One important thing to keep in mind as you add these internal links is your anchor text. An anchor text is the clickable part of your internal link. It’s the word, phrase, or sentence that tells Google and users what the page you’re linking to is about. So, it should be clear, descriptive, and relevant to the page it’s coming from and the one it points to. 

When adding internal links, a good practice is to vary your anchor text. Instead of using only exact match anchor texts — the exact keyword of the page being linked to — use synonyms and related phrases that are contextually relevant to your cornerstone page. The reason is this: Since Google rolled out its Penguin algorithm in 2012, they began to look more closely at anchor texts. Using the exact keyword as anchor text too often can make your internal links look unnatural and suspicious to the algorithm.

If reading through all your pages and inserting internal links is out of the question, the next reasonable option is to use an internal links tool.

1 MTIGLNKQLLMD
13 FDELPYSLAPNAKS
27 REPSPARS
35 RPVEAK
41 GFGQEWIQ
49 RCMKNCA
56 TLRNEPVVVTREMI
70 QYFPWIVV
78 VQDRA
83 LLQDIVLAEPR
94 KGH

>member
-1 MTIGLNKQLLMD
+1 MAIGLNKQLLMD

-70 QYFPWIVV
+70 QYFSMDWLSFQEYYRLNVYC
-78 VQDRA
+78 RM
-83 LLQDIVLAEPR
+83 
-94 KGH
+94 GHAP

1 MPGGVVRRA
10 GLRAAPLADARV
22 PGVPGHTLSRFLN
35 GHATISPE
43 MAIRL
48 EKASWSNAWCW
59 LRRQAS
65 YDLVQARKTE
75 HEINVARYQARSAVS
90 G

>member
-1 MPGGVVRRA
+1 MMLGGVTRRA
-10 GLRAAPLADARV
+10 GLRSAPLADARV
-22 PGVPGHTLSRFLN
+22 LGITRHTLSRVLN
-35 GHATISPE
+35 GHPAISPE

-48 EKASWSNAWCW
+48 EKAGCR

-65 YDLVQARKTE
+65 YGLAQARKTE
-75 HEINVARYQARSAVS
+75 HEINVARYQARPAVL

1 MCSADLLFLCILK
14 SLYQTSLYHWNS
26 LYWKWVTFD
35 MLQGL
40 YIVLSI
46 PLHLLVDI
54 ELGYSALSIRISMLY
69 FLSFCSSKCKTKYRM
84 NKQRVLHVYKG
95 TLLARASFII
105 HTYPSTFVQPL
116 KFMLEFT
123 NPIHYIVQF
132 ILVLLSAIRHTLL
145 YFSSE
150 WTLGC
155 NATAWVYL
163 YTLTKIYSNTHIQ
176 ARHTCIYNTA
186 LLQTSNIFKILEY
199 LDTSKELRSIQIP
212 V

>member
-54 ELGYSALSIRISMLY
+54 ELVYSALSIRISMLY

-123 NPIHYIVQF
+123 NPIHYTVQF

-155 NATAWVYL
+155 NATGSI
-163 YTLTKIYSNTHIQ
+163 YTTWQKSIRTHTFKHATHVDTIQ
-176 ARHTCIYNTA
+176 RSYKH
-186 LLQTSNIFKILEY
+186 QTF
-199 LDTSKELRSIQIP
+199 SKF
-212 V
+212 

On WordPress websites, you can use an internal links plugin like Link Whisper to quickly find content pages with no incoming or outgoing internal links. These pages could be prime opportunities for internal linking. 

Based on your keyword and cornerstone page, these plugins can spot related content pages, suggest anchor text placements, and automatically link them to your target page. This saves time and manual effort. 

The problem, however, is that most internal link plugins do not understand context. So, unless the tool you’re using is entity-based, like InLinks, or understands the concept of semantic SEO, it runs the risk of identifying only exact-match anchor text. Which we know can have adverse effects on your SEO.

Fortunately, the InLinks internal linking tool solves this problem with its entity-based approach. Like other internal link tools, InLinks will find content pages with internal link opportunities. Then, it’ll identify contextually relevant anchor texts based on its understanding of the entities within your website. 

So instead of exact match links that provide little to no context about the pages being linked, your internal links will give Google and users a clear understanding of your content without triggering the algorithm.